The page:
This is right out of his Ryrie Study Bible, he says, Others understand the passage to be a warning to genuine believers to urge them on in Christian growth and maturity. To ‘fall away’ is impossible (since, according to this view, true believers are eternally secure), but the phrase is placed in the sentence to strengthen the warning. It is similar to saying something like this to a class of students: ‘It is impossible for a student, once enrolled in this course, if he turns the clock back [which cannot could never happen],” see that, “to start the course over.”  But he says “we all know that could never happen.  Therefore, let all students go on to deeper knowledge.’ In this view the phrases in verses 4-5 are understood to refer to the conversion experience.”

Basically what he’s saying is God is making a threat which He knows He’ll never make good on.  And see, these warnings are so severe that a lot of people just have concluded they couldn’t apply to a believer.  But let me ask you a question: if I stand up here and say these only apply to unbelievers are you going to listen to anything else I have to say?  But see, with the view I have that you, as a Christian can still go to heaven but forfeit something I’ve got everybody’s attention.  See that.  There’s a pastoral ministry philosophy mindset to this.  You get up and tell people these are for unbelievers they’re not going to listen to you.

Now Ryrie is not saying these are  unbelievers, what he’s saying is it’s an idle threat, which I have a problem with because that makes God what?  Deceptive, doesn’t it?  Doesn’t this same book, Hebrews 6:18 tell us that it is impossible for God to lie.  [Hebrews 6:18, “so that by two unchangeable things in which it is impossible for God to lie…”] You make God out to be a common parent who just breathes idle threats I think you’ve reduced God to man’s image.  So I have a problem with that.

Beyond that, if the background of the book is Kadesh-Barnea let me ask you a question: Did the Kadesh-Barnea generation really lose something?  I mean, they lost something very real, they lost something very tangible, they lost something very practical.  They forfeited a blessing!  Now why would he use this as an example if we all know (wink, wink, wink) that these people really aren’t going to lose anything, God is just making an idle threat.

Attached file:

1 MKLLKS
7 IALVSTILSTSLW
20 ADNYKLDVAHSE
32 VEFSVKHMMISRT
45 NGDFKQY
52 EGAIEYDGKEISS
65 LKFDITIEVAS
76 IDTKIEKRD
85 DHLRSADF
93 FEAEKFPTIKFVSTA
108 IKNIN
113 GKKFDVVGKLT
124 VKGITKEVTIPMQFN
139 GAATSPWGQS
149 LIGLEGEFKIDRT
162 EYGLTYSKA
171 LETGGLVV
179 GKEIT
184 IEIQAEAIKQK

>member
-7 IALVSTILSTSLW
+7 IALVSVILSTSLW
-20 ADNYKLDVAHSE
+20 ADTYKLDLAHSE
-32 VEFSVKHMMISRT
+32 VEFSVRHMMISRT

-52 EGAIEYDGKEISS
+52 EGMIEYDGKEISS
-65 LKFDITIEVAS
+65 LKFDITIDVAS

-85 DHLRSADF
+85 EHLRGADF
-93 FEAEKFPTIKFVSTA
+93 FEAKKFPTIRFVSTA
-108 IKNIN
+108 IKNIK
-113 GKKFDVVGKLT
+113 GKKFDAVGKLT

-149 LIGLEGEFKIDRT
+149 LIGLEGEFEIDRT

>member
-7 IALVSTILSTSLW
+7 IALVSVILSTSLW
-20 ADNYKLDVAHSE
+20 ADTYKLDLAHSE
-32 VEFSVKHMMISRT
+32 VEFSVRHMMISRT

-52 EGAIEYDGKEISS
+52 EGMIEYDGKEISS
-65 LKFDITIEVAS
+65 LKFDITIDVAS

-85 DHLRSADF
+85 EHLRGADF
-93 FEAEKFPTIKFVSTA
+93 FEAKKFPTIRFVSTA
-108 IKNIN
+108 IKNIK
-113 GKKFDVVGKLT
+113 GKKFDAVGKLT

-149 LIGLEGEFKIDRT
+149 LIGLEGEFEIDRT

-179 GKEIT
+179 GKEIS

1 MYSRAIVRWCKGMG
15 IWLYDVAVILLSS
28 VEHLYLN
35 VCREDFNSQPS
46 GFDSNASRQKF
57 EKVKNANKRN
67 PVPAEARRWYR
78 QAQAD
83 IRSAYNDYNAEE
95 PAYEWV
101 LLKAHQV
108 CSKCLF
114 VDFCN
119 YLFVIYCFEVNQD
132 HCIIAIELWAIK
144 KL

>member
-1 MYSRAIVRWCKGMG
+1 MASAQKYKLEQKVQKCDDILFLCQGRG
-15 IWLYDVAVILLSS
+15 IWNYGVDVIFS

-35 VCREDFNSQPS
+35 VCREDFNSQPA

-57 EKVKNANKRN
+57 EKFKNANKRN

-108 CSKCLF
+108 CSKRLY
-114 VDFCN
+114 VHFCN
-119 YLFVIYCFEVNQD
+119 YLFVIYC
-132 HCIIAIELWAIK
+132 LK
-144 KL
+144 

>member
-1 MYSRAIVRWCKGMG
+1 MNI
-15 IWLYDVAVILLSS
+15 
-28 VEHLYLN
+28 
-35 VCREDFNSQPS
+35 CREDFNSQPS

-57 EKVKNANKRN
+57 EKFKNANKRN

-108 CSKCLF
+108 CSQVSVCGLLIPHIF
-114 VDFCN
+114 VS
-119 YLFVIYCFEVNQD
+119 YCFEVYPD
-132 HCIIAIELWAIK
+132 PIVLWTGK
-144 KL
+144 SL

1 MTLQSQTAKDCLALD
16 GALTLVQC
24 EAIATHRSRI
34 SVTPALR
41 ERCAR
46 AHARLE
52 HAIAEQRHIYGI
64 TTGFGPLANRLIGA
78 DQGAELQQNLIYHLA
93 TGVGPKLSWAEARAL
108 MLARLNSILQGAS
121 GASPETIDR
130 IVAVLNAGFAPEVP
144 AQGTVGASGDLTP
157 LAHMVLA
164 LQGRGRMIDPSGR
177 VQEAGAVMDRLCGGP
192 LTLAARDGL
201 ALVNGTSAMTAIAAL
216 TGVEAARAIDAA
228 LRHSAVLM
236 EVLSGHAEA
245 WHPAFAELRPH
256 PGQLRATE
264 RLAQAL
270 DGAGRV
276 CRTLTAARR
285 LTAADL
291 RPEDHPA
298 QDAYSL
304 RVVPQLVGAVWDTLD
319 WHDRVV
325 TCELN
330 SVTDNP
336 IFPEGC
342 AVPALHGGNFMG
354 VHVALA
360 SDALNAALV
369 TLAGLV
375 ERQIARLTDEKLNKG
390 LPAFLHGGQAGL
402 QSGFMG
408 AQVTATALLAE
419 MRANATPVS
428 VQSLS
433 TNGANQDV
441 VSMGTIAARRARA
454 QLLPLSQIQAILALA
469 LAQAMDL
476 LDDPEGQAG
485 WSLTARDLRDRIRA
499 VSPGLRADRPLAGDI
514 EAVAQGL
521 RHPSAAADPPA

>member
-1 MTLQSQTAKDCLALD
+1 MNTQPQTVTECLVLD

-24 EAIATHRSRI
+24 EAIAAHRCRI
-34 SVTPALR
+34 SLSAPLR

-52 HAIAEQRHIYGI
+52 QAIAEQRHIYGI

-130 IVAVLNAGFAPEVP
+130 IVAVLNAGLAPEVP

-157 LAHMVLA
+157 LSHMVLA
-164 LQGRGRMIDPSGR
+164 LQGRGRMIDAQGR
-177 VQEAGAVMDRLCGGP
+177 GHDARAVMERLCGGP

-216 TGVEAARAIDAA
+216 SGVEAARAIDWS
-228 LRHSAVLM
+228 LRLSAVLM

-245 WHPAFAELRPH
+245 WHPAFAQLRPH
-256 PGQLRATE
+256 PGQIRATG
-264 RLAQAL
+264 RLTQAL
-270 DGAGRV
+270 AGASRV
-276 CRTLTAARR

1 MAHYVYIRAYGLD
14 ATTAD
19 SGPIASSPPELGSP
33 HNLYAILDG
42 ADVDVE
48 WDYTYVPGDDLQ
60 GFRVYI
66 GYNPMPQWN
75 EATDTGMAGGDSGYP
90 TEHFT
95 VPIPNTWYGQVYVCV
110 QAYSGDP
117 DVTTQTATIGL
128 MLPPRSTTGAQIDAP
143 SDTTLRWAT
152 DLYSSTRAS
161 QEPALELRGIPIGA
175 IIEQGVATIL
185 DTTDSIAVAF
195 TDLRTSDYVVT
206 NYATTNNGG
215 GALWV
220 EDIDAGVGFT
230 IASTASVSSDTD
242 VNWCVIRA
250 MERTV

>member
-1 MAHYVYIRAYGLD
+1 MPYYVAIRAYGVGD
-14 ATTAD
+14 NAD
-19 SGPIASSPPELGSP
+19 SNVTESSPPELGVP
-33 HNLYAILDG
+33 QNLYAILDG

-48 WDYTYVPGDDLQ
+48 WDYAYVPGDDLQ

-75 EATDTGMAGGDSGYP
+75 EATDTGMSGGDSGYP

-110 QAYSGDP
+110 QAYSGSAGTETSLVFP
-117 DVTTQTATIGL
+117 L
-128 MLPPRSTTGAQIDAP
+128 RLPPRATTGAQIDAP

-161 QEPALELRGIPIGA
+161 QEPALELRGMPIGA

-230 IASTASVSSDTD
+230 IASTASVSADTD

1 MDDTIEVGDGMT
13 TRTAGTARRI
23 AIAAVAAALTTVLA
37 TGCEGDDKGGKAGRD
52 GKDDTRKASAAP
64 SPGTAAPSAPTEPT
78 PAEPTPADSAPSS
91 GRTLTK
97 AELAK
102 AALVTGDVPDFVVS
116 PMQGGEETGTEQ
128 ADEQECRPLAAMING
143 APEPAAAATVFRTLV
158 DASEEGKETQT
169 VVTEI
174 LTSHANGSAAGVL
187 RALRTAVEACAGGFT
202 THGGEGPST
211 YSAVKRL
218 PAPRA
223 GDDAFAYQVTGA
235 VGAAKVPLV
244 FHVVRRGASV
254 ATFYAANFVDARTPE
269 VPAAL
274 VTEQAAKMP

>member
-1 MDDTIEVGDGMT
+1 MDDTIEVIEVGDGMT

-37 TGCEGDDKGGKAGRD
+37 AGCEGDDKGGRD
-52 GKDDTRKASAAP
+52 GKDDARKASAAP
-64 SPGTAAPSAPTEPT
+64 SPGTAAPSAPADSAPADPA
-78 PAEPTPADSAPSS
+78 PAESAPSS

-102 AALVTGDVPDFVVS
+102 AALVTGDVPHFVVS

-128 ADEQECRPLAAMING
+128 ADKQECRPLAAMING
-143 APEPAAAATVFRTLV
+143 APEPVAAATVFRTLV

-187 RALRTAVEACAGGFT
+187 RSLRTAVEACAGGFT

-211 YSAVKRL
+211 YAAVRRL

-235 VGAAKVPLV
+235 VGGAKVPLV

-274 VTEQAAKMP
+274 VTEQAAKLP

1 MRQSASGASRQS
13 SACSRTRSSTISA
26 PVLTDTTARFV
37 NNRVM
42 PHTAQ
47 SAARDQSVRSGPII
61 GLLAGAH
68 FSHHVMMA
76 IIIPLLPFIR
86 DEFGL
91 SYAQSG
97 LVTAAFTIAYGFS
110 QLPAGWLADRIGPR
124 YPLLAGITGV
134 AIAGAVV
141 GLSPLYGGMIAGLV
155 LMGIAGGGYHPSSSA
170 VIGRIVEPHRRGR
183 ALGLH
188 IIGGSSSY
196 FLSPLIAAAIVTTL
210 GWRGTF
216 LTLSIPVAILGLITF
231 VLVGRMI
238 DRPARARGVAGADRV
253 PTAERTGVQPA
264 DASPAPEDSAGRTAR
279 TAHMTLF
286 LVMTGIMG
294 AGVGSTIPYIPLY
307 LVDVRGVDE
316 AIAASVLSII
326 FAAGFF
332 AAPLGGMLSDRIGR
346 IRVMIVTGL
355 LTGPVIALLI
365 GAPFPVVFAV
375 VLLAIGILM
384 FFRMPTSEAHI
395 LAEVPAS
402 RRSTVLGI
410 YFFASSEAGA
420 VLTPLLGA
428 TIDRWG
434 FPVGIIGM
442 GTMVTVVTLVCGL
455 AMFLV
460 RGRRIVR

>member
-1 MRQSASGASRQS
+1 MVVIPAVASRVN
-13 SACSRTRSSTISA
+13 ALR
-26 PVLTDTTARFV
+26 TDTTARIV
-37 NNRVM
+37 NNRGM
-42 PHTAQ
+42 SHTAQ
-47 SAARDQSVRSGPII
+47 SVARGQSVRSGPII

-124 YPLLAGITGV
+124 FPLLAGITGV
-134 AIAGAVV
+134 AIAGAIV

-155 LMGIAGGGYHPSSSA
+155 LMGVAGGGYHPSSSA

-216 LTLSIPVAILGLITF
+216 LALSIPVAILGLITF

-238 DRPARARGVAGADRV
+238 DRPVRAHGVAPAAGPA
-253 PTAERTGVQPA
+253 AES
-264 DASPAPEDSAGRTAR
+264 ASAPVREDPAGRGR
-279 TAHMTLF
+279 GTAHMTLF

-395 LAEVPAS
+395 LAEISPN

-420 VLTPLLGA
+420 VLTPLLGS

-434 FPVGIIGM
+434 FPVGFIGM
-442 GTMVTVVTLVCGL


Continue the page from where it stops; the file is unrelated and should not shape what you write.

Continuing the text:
So in conclusion, what did the Exodus generation and the Hebrews have in common?  Both saved, both on the precipice of forfeiting something.  The Kadesh-barnea generation forfeited something; the Hebrews generation almost forfeited something, they were crossing that point of no return but hadn’t crossed it yet.  And the way to really understand this is to use Kadesh-barnea as a lens for interpreting Hebrews 6:4-6.  The other views that you’re getting, whether it’s the Reformed view, the Arminian view, or the hypothetical view, I don’t think stack up well compared to the loss of blessings view.

So what have I tried to say in three sessions?  Hebrews 6:4-6 does not teach you can lose your salvation.  See, you could have showed up just now and gotten that conclusion without hearing all this other stuff.  You’re not going to lose your salvation but by way of application what if you get saved out of Roman Catholicism?  What if you get saved out of Mormonism?  What if you get saved out of the Watchtower organization?  What are those cultures going to do to you?  Come back, persecute you to come back and this is how the book of Hebrews is applicable then because if you go back to those systems you’re going back to a system that cannot help you grow.  You only grow in Christ when you’re in the New Testament church, receiving from the New Testament gifts, studying New Testament revelation and applying it to daily life.  This is how it’s applied.

Beloved, there are millions of people, I believe, that are saved but because of their spiritual choices, because they’re making spiritual choices concerning what church to attend in terms of keeping peace in the family, or whatever, that they are stuck at a level, they are stunted at a level of growth that they can’t get out of.  That’s how the book of Hebrews applies; they’re going to heaven, they’re blood bought souls, they’re redeemed by the grace of God, but they are stuck at a spiritual level and that’s what I think the book of Hebrews is talking about.  Okay, any thoughts or questions?